Kenneth Rijock

Kenneth Rijock

Monday, September 2, 2019

SCOTIA BANK DECLINES ANTIGUA'S OFFER TO BUY ITS LOCAL BRANCH, WILL CLOSE IT IF ANTIGUA CONTINUES TO INTERFERE




The Bank of Nova Scotia, a Canadian multinational which operates under the name Scotiabank, now has indicated that it will close its Antigua branch, and make refunds to its clients, rather than bow to the demands of Antiguan politicians that it offer to sell the branch to local businessmen and bankers. Scotiabank sold a number of its Caribbean branches to Trinidad-based Republic, but senior officials in the government of Antigua objected, and demanded a Right of First Refusal for local interests, failing which it would withhold regulatory approval for the sale to Republic. Antigua's heavy-handed approach to the situation has not been well-received by Scotiabank.

Soctiabank, whose official position has been that low revenues from its local branches accounted for its withdrawal from several East Caribbean countries, but some banking experts believe that the increased risks, originating from US regulatory and law enforcement agencies, especially in the fields of money laundering and terrorist financing, is the real reason for the Scotiabank action. Antigua is no stranger to money laundering and international sanctions violations issues, and the bank obviously fears American action against it.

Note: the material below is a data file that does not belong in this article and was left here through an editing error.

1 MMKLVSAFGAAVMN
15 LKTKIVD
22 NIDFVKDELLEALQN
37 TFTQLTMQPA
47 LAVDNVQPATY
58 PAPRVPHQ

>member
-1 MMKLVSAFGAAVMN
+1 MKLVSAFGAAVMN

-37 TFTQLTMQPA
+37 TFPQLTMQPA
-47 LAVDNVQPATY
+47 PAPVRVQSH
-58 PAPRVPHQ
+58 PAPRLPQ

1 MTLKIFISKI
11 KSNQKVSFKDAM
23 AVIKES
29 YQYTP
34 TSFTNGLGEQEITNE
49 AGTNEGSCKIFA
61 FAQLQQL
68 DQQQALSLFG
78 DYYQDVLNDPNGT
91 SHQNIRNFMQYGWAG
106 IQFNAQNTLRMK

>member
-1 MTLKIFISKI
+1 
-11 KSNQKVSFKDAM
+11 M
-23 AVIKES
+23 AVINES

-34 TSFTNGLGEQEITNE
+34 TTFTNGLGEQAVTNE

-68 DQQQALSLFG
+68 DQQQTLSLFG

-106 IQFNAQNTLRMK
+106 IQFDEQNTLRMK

Other legal observers point to the ongoing scandals, involving dodgy individuals who are awarded citizen and passports, in Antigua's Citizenship by Investment (CBI/CIP) program, and those where official corruption is alleged, has soured many North American banks on Antigua.

One other issue: Antigua is no stranger to bank failure and bank fraud, and Scotiabank could be found liable to depositors whose accounts are sold to a local group, where their bank fails, or where illicit large loans to government officials are never repaid. 

Finally, Antigua's proposed China Colony, the Yida International project, which will result in an autonomous Chinese-owned enclave, apparently outside local control, which will significantly rise Antigua's status for Country Risk, as well as alienate the United States, has been listed as a major factor in the Scotiabank decision to leave Antigua.


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